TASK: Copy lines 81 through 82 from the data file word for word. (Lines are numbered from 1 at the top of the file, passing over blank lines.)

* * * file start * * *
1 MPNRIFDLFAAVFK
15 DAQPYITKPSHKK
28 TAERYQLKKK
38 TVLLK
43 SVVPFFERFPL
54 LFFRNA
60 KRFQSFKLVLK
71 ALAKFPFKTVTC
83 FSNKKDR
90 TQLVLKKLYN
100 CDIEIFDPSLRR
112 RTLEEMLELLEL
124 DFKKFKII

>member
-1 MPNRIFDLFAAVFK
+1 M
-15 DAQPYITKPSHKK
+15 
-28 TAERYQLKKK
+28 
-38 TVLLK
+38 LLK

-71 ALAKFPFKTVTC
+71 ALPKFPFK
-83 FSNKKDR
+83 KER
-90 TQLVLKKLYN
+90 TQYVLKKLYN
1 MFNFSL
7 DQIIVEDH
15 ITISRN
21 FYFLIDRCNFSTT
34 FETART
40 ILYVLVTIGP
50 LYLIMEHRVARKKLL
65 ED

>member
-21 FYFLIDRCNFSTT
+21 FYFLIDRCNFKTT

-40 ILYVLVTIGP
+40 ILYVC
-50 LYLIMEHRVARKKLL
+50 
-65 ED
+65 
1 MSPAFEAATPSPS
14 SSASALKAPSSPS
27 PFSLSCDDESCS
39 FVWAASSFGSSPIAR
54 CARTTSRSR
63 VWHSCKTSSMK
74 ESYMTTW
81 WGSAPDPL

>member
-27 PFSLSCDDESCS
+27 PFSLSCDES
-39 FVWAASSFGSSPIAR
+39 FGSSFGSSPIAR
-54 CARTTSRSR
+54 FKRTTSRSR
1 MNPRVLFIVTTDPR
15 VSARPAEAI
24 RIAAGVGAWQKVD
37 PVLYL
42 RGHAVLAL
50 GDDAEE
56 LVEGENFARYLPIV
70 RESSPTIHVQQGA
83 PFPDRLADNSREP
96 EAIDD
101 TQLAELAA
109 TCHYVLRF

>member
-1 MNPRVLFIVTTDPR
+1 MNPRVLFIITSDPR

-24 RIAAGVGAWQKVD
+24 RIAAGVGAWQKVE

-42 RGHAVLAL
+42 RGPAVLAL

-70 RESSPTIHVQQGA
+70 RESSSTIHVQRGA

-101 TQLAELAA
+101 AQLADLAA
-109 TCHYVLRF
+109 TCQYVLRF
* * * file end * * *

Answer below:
+70 RESSSTIHVQRGA

-101 TQLAELAA